By Rob Stein
Wednesday, April 28, 2010; A19
The National Institutes of Health announced Tuesday that 13 additional lines of human embryonic stem cells are eligible for federal funding, including the most widely used line.
The NIH's approval of the lines should alleviate mounting concerns among some supporters of stem cell research that the Obama administration was hindering the work.
"Many people who had been working on these lines, and concerned about whether they would be able to continue to work with these lines, will now be reassured that their research can now go forward," NIH Director Francis S. Collins said Tuesday.
"This is fantastic news," said Charles Murry, a professor at the University of Washington in Seattle. His stem cell research had been in limbo, awaiting government approval of one of the lines. "Students who were facing the prospects of having to repeat years of work with new lines will now be able to complete their projects as planned. . . . It is a good day for science."
The federal approval includes nine lines that had never before been eligible for federal funding and four long-used lines derived by researchers at the University of Wisconsin, known as H7, H9, H13 and H14. H9 is the most widely used.
"It's a big day for researchers in the United States," said Erik Forsberg, executive director of the WiCell Research Institute in Madison, Wis., which applied for the approval. "The fact that these lines will now be listed on the registry and available for research will ease the mind of many scientists."
"It's an important step forward," said Lisa Hughes, president of the Coalition for the Advancement of Medical Research. "This is great news, too, for those in the patient community who continue to wait for better treatments and cures."
Soon after taking office, President Obama announced that he was lifting his predecessor's restrictions on federal funding for human embryonic stem cell research. But more than a year after that announcement, some scientists complained that the new policy had, ironically, been more of a burden than a boon to their work.
At issue was the fate of stem cell lines that President George W. Bush said could qualify for federal research dollars. Bush limited federal funding to those lines in existence in 2001, to prevent taxpayer dollars from encouraging the destruction of more embryos to create additional lines. Critics of the research praised Bush's move, saying that destroying embryos to advance academic study is immoral. But many scientists condemned the restrictions, saying they were hindering research that could lead to cures for Alzheimer's disease, diabetes, paralysis and other ailments.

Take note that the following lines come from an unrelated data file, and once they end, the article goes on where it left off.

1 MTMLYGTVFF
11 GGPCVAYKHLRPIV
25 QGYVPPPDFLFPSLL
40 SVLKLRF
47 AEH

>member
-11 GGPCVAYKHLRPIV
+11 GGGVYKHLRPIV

Obama's attempt to loosen the funding restrictions was complicated by a thicket of ethical issues. Last summer, the NIH issued detailed guidelines aimed at addressing the concerns. They included stringent requirements that any lines being studied with the help of federal funding meet strict new ethical criteria, including ensuring that couples who donated embryos were fully informed of other options.
However, it remained unclear how many of the original 21 lines were derived at a time when ethical requirements were less specific. That left in doubt how many would pass muster under the new guidelines.
With the new approval of H7 and H9, and with prior approval of earlier lines, stem cell lines responsible for 89 percent of scientific publications from 1999 to 2008 are now approved under the new guidelines, Collins said.
"That should provide a lot of reassurance to the research community," he said.